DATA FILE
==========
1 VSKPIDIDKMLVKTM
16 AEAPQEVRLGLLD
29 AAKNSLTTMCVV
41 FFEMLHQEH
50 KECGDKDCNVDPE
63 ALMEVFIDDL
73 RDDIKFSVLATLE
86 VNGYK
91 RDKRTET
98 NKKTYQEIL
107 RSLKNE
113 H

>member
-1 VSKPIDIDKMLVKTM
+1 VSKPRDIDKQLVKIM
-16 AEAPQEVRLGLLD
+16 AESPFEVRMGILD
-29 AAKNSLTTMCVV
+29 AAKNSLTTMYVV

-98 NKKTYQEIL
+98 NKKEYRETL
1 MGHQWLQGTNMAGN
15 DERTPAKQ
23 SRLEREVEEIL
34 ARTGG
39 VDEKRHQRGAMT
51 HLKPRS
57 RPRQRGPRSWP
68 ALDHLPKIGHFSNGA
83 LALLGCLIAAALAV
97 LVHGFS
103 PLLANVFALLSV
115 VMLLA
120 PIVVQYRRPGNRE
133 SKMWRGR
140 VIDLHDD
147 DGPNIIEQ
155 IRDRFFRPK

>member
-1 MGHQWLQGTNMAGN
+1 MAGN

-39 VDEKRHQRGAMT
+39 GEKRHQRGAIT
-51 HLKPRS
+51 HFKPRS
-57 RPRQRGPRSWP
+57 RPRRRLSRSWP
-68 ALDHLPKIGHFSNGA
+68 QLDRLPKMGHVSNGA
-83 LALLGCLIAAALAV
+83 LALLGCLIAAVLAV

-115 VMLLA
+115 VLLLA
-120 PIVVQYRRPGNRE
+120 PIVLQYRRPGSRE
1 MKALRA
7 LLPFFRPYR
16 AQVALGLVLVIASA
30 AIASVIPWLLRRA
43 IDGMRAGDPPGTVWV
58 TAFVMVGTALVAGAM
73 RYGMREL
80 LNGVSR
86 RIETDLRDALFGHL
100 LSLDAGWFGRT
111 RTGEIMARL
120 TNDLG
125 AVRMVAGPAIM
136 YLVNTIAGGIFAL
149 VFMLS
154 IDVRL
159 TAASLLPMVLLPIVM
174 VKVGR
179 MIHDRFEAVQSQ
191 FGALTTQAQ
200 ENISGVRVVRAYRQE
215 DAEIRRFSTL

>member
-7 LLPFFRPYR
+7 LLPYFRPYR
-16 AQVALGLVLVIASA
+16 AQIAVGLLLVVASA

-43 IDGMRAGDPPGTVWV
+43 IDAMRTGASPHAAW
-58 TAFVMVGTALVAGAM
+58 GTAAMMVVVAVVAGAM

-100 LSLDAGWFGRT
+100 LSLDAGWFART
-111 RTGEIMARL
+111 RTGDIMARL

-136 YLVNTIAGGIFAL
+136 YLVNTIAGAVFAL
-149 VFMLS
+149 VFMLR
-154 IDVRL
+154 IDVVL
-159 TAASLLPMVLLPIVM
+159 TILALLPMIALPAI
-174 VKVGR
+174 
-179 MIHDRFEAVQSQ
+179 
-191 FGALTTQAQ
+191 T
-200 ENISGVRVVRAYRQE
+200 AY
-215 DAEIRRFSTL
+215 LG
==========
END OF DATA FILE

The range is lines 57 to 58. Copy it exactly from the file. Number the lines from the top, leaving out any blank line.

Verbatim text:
7 LLPFFRPYR
16 AQVALGLVLVIASA